[Part 4, Chapter 22]
Please, don’t judge me, but I don’t like Christmas carols.
My dislike has to do with overkill. Four services on Christmas Eve will do that to you, especially when your office is situated next to the band rehearsal area. My Joyeux Noël, killed by an excess of “The First Nowell’.
The same is true with the Luke 2 account of Jesus’ birth. I could say it off by heart, under water, while asleep. Familiarity hadn’t bred contempt, but it had birthed something approaching indifference.
Imagine my surprise then, to be deeply impacted by an email last year based on a verse from Luke 2 that appears in many carols!
Glory to God in the highest heaven,
and on earth peace among those whom he favours!” (Luke 2:14)
The newsletter, from Wayne Jacobsen, was entitled: “Are you worthy of love?”
He had me right there, as I know this is the base question behind many people’s innermost longings and lifestyle excesses. I reprint this with Wayne’s blessing.
Are You Worthy of Love?
If you gave this question serious consideration, we probably need to talk.
The saddest words I hear from people are those that wonder if they are worthy of God’s love. That question is predicated on the biggest lie to find its way into God’s creation—that love can be earned.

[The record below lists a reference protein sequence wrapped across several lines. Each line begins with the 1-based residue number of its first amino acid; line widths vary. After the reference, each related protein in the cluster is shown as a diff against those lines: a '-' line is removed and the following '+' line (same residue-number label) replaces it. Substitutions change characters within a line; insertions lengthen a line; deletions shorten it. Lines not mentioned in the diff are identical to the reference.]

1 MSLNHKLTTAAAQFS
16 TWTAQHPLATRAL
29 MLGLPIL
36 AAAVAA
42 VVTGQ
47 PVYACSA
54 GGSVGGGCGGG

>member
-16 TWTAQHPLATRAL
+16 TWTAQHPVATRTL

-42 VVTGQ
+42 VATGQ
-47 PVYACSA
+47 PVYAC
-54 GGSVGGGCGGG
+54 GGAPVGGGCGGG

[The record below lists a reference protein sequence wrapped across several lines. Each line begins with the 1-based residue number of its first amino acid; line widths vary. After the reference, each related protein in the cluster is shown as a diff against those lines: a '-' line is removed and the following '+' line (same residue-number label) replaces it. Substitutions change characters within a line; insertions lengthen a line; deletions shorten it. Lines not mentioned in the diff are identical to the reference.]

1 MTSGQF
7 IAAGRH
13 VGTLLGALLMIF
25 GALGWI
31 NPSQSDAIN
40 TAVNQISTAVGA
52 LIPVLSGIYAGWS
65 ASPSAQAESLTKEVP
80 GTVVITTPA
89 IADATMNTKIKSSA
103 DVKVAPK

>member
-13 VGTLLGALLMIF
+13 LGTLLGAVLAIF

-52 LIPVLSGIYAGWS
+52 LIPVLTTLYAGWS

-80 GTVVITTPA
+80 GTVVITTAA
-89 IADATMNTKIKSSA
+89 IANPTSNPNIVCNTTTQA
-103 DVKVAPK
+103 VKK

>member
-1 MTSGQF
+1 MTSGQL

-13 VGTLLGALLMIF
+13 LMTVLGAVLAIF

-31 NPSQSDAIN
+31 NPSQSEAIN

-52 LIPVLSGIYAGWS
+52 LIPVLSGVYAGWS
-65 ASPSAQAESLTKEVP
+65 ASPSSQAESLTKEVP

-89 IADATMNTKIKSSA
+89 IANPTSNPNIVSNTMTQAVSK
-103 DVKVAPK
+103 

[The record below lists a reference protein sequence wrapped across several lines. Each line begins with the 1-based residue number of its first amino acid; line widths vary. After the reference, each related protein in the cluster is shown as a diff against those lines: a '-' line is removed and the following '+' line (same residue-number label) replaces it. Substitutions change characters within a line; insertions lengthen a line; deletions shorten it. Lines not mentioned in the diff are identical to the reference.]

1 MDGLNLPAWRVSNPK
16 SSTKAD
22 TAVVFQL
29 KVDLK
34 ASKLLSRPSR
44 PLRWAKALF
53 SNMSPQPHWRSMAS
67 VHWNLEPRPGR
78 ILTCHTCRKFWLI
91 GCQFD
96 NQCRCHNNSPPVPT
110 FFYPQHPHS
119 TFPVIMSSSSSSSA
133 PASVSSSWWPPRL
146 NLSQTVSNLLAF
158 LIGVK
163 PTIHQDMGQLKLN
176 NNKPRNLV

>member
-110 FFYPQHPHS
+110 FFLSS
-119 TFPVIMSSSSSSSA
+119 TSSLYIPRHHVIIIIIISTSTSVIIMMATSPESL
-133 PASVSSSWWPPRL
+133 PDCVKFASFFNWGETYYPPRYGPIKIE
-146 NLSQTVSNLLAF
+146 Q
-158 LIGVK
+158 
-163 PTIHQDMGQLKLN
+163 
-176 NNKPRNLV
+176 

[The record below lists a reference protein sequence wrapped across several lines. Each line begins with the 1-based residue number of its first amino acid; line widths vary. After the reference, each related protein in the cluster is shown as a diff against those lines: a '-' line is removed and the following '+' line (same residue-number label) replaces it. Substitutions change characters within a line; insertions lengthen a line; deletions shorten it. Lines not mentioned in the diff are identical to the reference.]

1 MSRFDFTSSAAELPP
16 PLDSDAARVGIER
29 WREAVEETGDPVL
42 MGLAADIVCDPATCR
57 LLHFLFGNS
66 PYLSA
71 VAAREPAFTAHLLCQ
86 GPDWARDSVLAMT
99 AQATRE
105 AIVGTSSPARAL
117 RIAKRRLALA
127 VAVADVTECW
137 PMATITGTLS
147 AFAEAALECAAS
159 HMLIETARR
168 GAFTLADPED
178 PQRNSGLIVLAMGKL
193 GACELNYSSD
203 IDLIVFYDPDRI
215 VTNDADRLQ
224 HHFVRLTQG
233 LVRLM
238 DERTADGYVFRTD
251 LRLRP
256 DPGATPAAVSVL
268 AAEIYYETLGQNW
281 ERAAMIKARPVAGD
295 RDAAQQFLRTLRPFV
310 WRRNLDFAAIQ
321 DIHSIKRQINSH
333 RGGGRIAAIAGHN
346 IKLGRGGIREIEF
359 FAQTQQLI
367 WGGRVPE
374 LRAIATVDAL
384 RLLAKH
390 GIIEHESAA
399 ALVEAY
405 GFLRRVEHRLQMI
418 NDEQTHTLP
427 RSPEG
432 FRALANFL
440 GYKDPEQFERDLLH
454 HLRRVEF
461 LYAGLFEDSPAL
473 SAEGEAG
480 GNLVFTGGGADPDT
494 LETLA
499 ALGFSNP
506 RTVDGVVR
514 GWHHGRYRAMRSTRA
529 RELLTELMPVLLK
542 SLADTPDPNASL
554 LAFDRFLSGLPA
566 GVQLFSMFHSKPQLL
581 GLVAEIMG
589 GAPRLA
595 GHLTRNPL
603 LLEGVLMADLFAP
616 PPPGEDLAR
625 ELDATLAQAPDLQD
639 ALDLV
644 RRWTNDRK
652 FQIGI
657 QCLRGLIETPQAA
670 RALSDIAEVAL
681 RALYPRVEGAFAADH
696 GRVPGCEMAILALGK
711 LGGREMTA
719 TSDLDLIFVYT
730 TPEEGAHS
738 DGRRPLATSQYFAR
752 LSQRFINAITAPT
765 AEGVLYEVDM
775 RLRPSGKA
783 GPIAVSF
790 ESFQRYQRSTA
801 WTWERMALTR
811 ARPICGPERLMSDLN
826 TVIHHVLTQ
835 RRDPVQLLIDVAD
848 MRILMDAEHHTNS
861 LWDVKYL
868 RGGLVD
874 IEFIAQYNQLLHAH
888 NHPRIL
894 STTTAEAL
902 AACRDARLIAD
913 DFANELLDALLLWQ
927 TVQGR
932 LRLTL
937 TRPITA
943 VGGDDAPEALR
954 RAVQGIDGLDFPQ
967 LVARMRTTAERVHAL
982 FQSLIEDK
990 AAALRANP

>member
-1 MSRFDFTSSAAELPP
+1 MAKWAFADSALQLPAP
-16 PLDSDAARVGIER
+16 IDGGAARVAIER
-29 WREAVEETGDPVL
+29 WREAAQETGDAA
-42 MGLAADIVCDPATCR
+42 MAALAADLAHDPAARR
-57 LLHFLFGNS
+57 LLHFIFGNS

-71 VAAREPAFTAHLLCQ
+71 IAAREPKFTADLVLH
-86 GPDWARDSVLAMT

Nothing disproves that lie better than the coming of Christ into our world. He didn’t come to redeem people the Father was disgusted with, but those he loved. Even on the night Christ was born, the shepherds heard the angels proclaim, “Glory to God in the highest, and on earth peace among men with whom He is pleased.”
We’ve read and sung it so many times, but is it possible for us to believe it?
Could Father’s peace really come to those he favours? Is it possible for him to be pleased, especially when you consider all the brokenness in the world? People were choosing their own way rather than God’s, Herod was about to kill all the boys under the age of two in an entire township, and the country was under foreign occupation by a morally bankrupt Roman regime. How could God be pleased?
As a God of favour, Father’s perfect love is consistent. It doesn’t vacillate, chopping and changing according to your behaviour or response to his love. “Today I didn’t speak critically about anyone. Yes! I’m worthy of his favour.” “Oh dear, today I gossiped and slandered my neighbour something chronic. No favour for me today!”
That most famous of verses, John 3:16, reminds us that God came to this world he so loved. You are included in that.
Love is love. God’s perfect love, even more so.
We are all worthy of love because of the place we hold in Father’s heart. No failure, or broken place changes that. … The joy of the Gospel is not in getting God to love us, but to relax into the reality of the love he already has for us.
Favour, it’s yours! You can’t earn what you already have. You can’t perform for that which you’ve already been given. You are incredibly loved, as Wayne says, “no less today than when the Father conceived you in his heart before you were born.”
That’s the favour-message, this is the favour-reality: believe it or not, the Creator of the universe is your loving Father.